Mail me some information on:
<input type="checkbox"name="info" value="cds"> Certificates of deposit.
<input type="checkbox"name="info" value="mortgages"> Home mortgage interest rates.
Tell us what you think about our Web services!
<textarea rows=5 cols=60 name="comments"></textarea>
<input type="submit"> <input type="reset">
<input type=button value="Press me"
onClick="alert('Goodbye world!');">
</pre>
</form>
</body></html>

Hidden elements example

Here is an example of the above HTML Web page that uses JavaScript event handlers to enhance the form. The SUBMIT button has been removed. It has been replaced with a button that checks for a non-blank account name and PIN number before submitting the form. HIDDEN fields have been added to give the form a session ID, and to tell the form processing page what to do when a successful transaction occurs and what to do when a failed transaction occurs. In such a case as this, you need to remove the dynamic part of the URL value in the ACTION attribute of the form (the GET or POST line).

See also Hidden Elements.

<html>
<head>
<title>Web Banking</title>
<script type="text/javascript">
function checkForm(input)
{if (input.form.acct.value == "" || input.form.pin.value == "") 
{ alert("Please enter an account number and PIN.")}
else 
{ input.form.submit()}}
</script>
</head>
<body>
<h1>Web Banking</h1>
Welcome to our Web banking page! You can get balances, make transfers, and list the most recent transactions on your account.
<form METHOD="POST" ACTION="/ws/index.shtmll?324141515">
<input type="hidden" name="failure" value="/ws/failed.shtmll?324141515">
<input type="hidden" name="success" value="/ws/success.shtmll?324141515">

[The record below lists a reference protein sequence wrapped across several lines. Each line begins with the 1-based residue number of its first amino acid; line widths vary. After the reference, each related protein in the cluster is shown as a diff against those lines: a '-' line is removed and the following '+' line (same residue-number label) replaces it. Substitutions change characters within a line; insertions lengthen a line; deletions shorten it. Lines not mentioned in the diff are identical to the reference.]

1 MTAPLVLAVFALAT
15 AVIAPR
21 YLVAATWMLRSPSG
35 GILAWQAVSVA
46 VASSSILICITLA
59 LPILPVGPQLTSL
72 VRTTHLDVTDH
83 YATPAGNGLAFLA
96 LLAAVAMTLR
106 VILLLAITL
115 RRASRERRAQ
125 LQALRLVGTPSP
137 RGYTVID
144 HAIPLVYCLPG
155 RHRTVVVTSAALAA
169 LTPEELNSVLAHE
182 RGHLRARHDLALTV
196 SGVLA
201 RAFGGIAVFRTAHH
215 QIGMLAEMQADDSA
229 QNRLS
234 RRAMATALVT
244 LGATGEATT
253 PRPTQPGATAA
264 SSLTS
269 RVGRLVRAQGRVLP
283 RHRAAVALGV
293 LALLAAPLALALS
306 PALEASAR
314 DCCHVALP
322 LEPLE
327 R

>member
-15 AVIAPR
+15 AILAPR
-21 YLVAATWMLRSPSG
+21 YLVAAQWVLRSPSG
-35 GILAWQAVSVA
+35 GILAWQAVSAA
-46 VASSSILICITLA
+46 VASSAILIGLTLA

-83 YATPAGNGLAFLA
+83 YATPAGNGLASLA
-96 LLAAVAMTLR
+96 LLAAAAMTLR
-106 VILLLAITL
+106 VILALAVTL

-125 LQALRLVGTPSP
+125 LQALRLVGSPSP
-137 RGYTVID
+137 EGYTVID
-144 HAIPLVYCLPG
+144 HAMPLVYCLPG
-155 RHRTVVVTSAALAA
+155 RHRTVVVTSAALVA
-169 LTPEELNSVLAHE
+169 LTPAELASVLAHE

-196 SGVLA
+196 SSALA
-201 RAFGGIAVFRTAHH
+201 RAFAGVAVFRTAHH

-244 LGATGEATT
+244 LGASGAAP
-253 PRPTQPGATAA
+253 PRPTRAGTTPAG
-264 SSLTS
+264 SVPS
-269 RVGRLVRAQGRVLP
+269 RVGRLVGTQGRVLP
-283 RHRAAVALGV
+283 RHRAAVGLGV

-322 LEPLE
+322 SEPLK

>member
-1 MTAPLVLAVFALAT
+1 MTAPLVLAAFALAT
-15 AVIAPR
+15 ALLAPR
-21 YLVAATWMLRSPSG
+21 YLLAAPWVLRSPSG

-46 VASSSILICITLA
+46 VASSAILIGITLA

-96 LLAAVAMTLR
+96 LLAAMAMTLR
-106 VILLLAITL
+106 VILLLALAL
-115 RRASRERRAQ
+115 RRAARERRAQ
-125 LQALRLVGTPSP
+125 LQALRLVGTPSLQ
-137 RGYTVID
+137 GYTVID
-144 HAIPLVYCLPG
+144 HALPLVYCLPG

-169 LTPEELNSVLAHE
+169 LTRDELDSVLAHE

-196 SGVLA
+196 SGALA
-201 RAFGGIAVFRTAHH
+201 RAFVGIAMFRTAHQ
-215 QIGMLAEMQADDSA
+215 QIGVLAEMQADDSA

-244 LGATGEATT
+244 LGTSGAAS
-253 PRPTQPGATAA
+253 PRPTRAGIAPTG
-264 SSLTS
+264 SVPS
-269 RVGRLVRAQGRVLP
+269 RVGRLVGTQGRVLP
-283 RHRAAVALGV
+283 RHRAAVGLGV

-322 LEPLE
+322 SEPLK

<input type="hidden" name="sessid" value="4208401">
<pre>
Account Number:<input type="text" name="acct">
PIN:<input type="password" name="pin" size=8>
Transaction:<select name="transaction">
<option selected>Account balances
<option>Transfers
<option>Show recent transactions
<option>Stop payment on a check
</select>
<input type="radio" name="verify_by_mail" value="yes" checked> Mail me a written verification.
<input type="radio" name="verify_by_mail" value="no"> Do not mail me a written verification. 
Mail me some information on:
<input type="checkbox" name="info" value="cds"> Certificates of deposit.
<input type="checkbox" name="info" value="mortagages"> Home mortgage interest rates.
Tell us what you think about our Web services!
<textarea rows=5 cols=60 name="comments"></textarea>
<input type="reset">
<input type=button value="Press me to submit the form."
onClick="checkForm(this)">
</pre>
</form>
</body>
</html>

Rollovers

Rollover images (that highlight when your mouse is over them) are actually made up of a pair of images. When you move your mouse over a rollover image, KITE captures the second image of the pair (the highlighted one), but the actual link's destination is associated with the first image of the pair. Typically, these pairs of images have matched names such as something1.gif and something2.gif. When you verify those types of actions, the Edit Link box will display and suggest the image that has the actual link associated with it.

For example, you may roll your mouse over three roll-overs in a row, recording three Link actions, each with an image named something2.gif. As you verify, the Edit Link box will ask you to convert each something2.gif to a something1.gif. If you see this trend during verification, or if you know that your site uses roll-overs in a certain way, you can modify your script actions' Label in the details pane (even before verifying) to be the correct Label.